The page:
“U-turn” for Go-Jek Motorcycle e-Hailing Service?

  • The Minister of Transportation, YB Anthony Loke confirmed that Go-Jek wants to enter Malaysia.

  • This was despite his earlier stance against motorcycle e-hailing service last year.

  • The decision for the earlier ban was “safety reasons.”

The Minister of Transportation, YB Anthony Loke confirmed that Go-Jek motorcycle e-hailing service wants to enter Malaysia.

“We will never legalise Dego Ride in Malaysia because we disagree with any type of ride-sharing services that involve motorcycles,” said the minister in a press conference in September 2018. He cited “safety reasons” for the decision.

The decision to ban Dego Ride was a follow up of the ministry’s first directive on 31st July 2018.

Is this another “u-turn?”

YB Loke told The Edge that he received a visit by Go-Jek a month ago. The Indonesian company is looking forward to entering the Malaysian market. According to the Malay Mail, the minister was quoted as saying that while he reminded Go-Jek that Malaysia has regulations regarding e-hailing service, “he did not foresee any problems of them coming here to start operations, as well as injecting more competition into the e-hailing market.”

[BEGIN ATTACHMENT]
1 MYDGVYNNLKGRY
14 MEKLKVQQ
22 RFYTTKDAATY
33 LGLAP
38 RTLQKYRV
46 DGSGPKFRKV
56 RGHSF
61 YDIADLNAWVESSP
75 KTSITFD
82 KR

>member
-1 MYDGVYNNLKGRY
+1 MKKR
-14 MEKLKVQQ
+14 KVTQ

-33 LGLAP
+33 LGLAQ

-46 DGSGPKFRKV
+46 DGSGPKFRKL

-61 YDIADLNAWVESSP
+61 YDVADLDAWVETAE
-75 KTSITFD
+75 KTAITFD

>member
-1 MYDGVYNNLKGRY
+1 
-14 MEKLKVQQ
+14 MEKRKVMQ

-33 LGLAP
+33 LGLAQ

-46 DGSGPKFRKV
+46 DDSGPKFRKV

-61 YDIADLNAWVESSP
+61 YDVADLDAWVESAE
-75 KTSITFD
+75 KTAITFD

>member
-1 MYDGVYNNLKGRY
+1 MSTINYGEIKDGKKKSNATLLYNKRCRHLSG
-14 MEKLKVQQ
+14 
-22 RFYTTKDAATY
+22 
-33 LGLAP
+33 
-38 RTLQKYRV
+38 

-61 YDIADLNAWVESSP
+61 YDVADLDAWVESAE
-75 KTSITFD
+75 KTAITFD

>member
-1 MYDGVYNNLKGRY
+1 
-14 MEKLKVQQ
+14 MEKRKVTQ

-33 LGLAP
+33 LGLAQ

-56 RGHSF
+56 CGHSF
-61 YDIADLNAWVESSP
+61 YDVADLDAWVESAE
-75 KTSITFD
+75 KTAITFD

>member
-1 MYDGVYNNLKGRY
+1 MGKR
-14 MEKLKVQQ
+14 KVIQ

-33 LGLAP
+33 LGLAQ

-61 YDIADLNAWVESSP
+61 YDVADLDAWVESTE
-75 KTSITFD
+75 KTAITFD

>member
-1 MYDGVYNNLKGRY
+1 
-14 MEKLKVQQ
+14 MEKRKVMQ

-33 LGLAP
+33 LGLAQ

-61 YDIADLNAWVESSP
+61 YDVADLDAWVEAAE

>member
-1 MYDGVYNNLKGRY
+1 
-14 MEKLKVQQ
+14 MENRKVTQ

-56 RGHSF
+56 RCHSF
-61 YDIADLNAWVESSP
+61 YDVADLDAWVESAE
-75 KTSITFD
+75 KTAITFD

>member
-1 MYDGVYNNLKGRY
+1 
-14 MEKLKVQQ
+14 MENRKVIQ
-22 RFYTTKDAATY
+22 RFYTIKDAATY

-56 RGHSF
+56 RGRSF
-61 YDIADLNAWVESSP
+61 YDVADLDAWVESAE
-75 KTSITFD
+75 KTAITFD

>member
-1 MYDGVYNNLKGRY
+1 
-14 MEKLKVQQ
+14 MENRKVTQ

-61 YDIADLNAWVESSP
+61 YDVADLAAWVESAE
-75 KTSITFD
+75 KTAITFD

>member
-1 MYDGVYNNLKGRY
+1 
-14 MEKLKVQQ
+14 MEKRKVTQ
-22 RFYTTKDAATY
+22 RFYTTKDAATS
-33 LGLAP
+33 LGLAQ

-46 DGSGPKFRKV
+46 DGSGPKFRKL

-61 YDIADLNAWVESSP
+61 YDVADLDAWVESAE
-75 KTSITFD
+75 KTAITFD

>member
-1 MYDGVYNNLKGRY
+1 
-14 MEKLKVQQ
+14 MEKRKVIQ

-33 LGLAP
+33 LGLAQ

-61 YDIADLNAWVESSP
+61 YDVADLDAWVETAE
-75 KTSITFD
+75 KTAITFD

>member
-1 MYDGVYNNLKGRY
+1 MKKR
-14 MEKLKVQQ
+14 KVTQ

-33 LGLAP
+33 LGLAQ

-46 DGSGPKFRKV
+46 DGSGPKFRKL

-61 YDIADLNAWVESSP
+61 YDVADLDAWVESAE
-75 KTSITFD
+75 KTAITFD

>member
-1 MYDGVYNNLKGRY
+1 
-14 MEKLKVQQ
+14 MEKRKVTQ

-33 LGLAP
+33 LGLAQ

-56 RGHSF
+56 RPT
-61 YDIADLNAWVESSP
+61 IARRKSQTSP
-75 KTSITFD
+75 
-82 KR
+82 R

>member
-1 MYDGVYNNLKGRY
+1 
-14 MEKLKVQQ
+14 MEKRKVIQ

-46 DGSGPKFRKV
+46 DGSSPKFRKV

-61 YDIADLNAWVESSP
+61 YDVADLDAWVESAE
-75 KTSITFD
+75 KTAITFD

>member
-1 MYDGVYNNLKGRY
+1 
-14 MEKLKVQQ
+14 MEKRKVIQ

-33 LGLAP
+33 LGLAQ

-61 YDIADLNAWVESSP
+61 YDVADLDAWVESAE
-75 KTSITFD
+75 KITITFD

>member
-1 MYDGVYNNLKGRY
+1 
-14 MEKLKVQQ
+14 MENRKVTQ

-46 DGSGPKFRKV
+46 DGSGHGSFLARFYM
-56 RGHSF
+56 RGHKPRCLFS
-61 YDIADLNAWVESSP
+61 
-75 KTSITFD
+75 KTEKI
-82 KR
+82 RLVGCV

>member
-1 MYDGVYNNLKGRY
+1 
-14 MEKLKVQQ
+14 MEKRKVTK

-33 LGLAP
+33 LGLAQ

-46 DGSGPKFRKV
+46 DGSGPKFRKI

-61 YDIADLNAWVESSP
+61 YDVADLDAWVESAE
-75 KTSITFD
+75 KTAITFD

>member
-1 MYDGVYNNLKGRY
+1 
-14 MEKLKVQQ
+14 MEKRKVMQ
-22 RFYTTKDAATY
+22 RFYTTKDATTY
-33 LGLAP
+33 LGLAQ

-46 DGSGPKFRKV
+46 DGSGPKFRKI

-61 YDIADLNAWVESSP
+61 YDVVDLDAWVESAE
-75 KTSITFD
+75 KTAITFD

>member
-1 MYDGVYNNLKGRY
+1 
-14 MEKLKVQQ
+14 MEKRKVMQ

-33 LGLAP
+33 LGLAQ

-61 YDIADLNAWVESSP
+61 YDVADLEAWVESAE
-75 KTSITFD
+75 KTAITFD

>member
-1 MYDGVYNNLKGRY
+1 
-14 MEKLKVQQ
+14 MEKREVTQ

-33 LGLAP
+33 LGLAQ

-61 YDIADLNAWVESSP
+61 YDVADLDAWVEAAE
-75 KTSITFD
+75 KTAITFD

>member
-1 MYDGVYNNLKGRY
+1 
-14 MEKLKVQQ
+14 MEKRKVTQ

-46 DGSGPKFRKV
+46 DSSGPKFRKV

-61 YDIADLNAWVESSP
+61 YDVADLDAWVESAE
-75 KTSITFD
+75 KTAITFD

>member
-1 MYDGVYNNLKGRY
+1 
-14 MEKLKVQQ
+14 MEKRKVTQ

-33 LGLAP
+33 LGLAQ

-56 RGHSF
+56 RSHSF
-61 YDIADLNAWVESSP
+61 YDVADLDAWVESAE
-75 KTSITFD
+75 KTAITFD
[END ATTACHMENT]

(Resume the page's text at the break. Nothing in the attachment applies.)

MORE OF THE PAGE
Go-Jek had started out in 2010 in Indonesia before flourishing and expanding to neighbouring countries last year. They are currently operating in Thailand, Vietnam, Singapore in addition to their home country.

Go-Jek’s biggest competitor, Grab, originated in Malaysia, on the other hand. Grab is also operating their GrabBike motorcycle e-hailing service in many Southeast Asian countries.

Source: The Malay Mail

Wahid's lust for motorcycles was spurred on by his late-Dad's love for his Lambretta on which he courted, married his mother, and took baby Wahid riding on it. He has since worked in the motorcycle and automotive industry for many years, before taking up riding courses and testing many, many motorcycles since becoming a motojournalist. Wahid likes to see things differently. What can you say about a guy who sees a road safety message in AC/DC's "Highway to Hell."

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